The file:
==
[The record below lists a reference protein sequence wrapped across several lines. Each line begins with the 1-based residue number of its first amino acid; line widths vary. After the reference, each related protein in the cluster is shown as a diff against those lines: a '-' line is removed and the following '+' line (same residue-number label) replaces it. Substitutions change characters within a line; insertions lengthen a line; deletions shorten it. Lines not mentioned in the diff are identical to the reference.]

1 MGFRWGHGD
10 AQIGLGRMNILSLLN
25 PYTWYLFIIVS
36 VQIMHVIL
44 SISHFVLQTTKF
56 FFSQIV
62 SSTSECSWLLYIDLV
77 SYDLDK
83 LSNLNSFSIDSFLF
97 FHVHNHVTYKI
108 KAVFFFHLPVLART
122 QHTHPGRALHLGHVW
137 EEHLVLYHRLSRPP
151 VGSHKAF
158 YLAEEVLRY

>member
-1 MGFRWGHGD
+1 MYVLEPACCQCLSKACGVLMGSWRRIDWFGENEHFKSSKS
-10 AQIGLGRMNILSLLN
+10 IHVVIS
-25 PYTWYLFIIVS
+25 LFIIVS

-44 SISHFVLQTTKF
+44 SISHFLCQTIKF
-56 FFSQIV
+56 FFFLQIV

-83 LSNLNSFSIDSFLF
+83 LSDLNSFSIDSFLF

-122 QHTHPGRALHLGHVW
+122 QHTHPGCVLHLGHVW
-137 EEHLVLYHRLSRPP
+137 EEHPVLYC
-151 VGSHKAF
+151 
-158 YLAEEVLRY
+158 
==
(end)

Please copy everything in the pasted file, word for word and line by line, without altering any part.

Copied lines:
[The record below lists a reference protein sequence wrapped across several lines. Each line begins with the 1-based residue number of its first amino acid; line widths vary. After the reference, each related protein in the cluster is shown as a diff against those lines: a '-' line is removed and the following '+' line (same residue-number label) replaces it. Substitutions change characters within a line; insertions lengthen a line; deletions shorten it. Lines not mentioned in the diff are identical to the reference.]

1 MGFRWGHGD
10 AQIGLGRMNILSLLN
25 PYTWYLFIIVS
36 VQIMHVIL
44 SISHFVLQTTKF
56 FFSQIV
62 SSTSECSWLLYIDLV
77 SYDLDK
83 LSNLNSFSIDSFLF
97 FHVHNHVTYKI
108 KAVFFFHLPVLART
122 QHTHPGRALHLGHVW
137 EEHLVLYHRLSRPP
151 VGSHKAF
158 YLAEEVLRY

>member
-1 MGFRWGHGD
+1 MYVLEPACCQCLSKACGVLMGSWRRIDWFGENEHFKSSKS
-10 AQIGLGRMNILSLLN
+10 IHVVIS
-25 PYTWYLFIIVS
+25 LFIIVS

-44 SISHFVLQTTKF
+44 SISHFLCQTIKF
-56 FFSQIV
+56 FFFLQIV

-83 LSNLNSFSIDSFLF
+83 LSDLNSFSIDSFLF

-122 QHTHPGRALHLGHVW
+122 QHTHPGCVLHLGHVW
-137 EEHLVLYHRLSRPP
+137 EEHPVLYC
-151 VGSHKAF
+151 
-158 YLAEEVLRY
+158 